May 8: What you need to know about Ana

Jonathan Carr
By Jonathan Carr May 8, 2015 12:53

May 8: What you need to know about Ana

Right now, Ana is classified as a sub-tropical storm, not a tropical storm. This means that instead of the strongest convection and winds being located around the immediate center of a warmer circulation, they are spread out throughout the entire cyclone with an overall cooler center. Ana is showing continued signs of tropical intensification so in theory, subtropical storm Ana should become tropical storm Ana before making landfall in the coastal NC/SC border (likely just to the south of that) on ~Sunday. It could actually convert from subtropical to tropical later today or this evening. As far as US land-falling impacts from a tropical cyclone go, that’s it!

Once Ana passes over land (eastern NC/VA) on Sunday PM-Monday AM, she should lose her tropical characteristics and fizzle into a remnant low pressure disturbance. This disturbance should then be lifted to the NW by an approaching cold front, passing to the SE of New Jersey in the Monday-Tuesday time period. The combination of tropical remnants and energy associated with the front should at least increase humidity for New Jersey but could also bring rainfall and possibly thunderstorms. The jury is out whether Monday-Tuesday rainfall will be widespread or of an isolated/scattered nature. By Wednesday, the front should be through—leaving dry and comfortable weather in it’s wake. Hopefully this will be after some much needed rainfall.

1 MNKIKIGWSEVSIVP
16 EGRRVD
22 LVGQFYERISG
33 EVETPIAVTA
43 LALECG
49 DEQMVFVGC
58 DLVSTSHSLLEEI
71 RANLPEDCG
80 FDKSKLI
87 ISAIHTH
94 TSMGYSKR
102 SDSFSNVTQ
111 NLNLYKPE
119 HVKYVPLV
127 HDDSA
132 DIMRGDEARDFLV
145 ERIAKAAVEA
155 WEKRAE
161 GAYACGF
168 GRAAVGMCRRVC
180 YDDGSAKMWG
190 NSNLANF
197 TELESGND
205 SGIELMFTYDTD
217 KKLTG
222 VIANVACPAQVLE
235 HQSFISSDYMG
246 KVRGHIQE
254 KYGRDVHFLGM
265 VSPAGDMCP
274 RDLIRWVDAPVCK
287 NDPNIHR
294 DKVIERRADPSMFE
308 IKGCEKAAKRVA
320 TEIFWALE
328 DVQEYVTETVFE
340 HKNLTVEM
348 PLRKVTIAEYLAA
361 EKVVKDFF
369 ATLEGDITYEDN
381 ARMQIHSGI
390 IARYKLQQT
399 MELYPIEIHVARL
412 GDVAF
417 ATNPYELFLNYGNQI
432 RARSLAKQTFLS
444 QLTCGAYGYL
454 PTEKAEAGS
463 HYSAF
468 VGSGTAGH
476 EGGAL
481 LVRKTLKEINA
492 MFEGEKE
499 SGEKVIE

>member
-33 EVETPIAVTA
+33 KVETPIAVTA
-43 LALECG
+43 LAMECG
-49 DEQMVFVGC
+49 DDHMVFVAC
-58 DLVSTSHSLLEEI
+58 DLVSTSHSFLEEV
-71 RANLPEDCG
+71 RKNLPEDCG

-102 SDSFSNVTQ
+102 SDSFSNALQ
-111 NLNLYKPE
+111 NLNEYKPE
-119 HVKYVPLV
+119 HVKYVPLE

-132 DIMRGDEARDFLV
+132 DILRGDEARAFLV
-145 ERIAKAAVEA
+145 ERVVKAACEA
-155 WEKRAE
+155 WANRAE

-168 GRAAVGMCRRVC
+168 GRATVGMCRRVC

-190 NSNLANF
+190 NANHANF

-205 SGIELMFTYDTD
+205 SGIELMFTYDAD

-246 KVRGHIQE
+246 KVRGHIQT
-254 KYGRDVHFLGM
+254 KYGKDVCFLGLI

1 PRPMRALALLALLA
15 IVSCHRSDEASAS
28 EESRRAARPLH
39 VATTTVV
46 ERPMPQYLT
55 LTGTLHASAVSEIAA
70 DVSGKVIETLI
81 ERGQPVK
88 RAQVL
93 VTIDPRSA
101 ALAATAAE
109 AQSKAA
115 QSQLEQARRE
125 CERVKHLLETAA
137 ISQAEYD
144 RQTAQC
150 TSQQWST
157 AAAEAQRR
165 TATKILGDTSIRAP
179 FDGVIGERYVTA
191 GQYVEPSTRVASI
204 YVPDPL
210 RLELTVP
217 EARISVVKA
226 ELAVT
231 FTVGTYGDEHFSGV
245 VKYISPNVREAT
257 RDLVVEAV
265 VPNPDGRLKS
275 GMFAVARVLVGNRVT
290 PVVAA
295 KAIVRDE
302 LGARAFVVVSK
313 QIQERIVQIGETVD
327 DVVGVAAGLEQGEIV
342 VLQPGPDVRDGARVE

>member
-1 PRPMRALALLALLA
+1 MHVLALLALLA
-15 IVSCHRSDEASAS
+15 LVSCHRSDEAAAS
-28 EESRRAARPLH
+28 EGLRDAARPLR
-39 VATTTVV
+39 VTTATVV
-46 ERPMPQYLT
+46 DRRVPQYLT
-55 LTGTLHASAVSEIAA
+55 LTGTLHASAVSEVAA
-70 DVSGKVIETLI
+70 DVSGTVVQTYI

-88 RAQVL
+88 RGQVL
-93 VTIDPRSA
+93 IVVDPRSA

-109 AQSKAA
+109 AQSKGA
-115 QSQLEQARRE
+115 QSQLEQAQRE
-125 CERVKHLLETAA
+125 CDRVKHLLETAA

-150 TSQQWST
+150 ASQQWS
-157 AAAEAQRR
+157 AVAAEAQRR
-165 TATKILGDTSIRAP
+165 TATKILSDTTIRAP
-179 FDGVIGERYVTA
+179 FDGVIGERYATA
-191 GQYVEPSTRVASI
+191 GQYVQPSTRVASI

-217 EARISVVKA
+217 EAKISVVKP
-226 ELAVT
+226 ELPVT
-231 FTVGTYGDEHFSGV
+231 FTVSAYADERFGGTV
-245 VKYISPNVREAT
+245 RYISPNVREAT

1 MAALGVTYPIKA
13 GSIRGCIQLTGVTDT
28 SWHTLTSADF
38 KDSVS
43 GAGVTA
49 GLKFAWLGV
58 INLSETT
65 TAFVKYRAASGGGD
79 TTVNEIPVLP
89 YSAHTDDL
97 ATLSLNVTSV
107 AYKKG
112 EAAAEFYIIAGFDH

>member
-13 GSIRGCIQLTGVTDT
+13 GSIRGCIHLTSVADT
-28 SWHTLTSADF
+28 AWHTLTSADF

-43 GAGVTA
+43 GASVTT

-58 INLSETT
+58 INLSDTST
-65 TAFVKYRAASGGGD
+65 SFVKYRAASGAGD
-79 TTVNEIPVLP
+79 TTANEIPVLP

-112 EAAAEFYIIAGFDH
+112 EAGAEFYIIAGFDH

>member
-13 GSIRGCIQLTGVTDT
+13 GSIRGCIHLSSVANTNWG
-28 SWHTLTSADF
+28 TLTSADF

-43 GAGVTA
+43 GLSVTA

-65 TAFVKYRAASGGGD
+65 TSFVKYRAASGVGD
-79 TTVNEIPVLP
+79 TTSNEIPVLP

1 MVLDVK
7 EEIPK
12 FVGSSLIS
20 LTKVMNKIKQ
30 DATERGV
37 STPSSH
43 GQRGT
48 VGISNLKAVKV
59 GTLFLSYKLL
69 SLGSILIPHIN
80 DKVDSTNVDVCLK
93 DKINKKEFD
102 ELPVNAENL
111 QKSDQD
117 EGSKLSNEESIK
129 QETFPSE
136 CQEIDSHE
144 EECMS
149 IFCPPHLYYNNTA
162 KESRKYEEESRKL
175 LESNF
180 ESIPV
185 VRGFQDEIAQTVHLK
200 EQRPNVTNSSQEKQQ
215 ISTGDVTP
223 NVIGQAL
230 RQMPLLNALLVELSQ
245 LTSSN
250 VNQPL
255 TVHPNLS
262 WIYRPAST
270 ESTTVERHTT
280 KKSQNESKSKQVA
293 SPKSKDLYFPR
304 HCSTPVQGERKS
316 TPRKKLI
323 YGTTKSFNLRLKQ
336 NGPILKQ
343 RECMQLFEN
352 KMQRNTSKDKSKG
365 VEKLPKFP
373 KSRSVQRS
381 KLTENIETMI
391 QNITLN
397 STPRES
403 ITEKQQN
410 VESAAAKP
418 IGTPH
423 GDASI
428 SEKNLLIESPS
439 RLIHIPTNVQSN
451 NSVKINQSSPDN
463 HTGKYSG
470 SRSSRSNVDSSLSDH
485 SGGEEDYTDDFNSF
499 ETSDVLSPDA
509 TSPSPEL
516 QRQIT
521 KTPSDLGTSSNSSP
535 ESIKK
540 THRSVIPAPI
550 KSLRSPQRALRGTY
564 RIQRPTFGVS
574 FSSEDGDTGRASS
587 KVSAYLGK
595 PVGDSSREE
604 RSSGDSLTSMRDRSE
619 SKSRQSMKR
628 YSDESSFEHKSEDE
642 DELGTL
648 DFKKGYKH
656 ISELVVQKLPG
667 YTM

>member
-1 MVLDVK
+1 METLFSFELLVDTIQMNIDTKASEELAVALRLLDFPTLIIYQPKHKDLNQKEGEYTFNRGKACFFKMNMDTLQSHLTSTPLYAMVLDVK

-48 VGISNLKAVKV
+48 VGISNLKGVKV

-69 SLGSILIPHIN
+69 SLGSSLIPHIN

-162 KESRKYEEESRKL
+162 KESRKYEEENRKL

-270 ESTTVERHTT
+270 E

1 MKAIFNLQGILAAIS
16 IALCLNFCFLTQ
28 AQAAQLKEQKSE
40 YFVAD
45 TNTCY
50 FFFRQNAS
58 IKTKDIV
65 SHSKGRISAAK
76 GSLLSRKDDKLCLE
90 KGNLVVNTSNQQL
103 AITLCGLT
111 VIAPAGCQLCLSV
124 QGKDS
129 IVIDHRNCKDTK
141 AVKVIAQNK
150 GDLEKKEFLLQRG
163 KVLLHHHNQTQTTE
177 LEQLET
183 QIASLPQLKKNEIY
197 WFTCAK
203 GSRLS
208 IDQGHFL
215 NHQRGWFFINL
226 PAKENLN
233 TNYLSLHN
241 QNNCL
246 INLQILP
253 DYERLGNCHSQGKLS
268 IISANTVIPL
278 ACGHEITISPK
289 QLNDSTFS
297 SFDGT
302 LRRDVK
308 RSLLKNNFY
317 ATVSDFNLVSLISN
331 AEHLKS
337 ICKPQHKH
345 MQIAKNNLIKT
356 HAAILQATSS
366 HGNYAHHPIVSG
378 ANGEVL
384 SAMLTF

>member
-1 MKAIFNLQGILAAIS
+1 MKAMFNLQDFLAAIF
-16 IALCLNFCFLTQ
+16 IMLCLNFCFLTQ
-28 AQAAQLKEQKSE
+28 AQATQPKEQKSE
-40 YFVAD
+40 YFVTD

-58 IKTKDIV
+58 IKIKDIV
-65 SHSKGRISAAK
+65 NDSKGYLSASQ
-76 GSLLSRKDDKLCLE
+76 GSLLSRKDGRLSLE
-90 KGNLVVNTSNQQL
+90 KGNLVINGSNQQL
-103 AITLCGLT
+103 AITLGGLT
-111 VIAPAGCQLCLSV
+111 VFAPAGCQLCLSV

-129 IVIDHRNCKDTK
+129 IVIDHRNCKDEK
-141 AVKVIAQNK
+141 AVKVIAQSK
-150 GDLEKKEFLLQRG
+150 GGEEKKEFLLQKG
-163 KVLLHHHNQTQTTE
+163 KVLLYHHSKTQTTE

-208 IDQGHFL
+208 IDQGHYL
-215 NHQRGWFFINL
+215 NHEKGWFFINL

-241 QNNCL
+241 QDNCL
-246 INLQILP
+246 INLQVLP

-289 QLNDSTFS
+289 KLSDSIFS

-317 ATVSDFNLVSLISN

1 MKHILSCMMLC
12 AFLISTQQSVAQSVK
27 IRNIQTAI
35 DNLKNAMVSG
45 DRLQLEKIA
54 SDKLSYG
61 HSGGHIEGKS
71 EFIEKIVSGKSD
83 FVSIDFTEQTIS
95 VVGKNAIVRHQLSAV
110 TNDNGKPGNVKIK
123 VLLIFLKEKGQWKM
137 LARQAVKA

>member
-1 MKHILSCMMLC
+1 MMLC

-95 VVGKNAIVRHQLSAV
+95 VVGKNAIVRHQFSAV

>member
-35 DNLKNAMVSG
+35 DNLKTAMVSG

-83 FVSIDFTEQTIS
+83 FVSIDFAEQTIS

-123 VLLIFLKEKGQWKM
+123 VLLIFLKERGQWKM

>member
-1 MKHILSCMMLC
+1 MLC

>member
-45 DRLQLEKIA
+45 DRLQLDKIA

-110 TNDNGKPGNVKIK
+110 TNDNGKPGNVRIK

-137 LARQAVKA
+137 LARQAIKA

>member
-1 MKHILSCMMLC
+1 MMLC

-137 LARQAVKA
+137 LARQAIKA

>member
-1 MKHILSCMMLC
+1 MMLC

Here’s the latest spaghetti plot (all tropical model paths) from WeatherBell Analytics. Keep in mind that although the track gets pretty close to the Jersey Shore, it will be a weakening low pressure disturbance at that point without high winds. Tropical storm characteristics will disappear shortly after landfall in the Carolinas (likely northern coast of SC):

ana

Here’s the latest GFS model showing the position of the low pressure remnants Tuesday AM. 1012mb is considered weak sauce for a low and as you can see, it should be absorbing into the passing frontal energy associated with the upper low in Canada:

gfs ana

In English: Ana will not make direct landfall on the Jersey Shore. Instead, she will make landfall somewhere near the northern coast of South Carolina on ~Sunday. Ana will weaken to just remnants by the time she passes New Jersey and absorbs into a passing cold front—bringing humidity and possibly showers/storms to New Jersey in the Monday-Tuesday period. By Wednesday everything should be cleared out as gorgeous weather moves in behind. The only aspect of Ana that I would pay attention to is surf conditions. Rip currents are possible from now through Tuesday evening so be careful if/when swimming in the “still pretty cold” Atlantic Ocean. Be safe! JC

Satellite image courtesy of NOAA. Model images courtesy of WeatherBell Analytics.

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Jonathan Carr
By Jonathan Carr May 8, 2015 12:53

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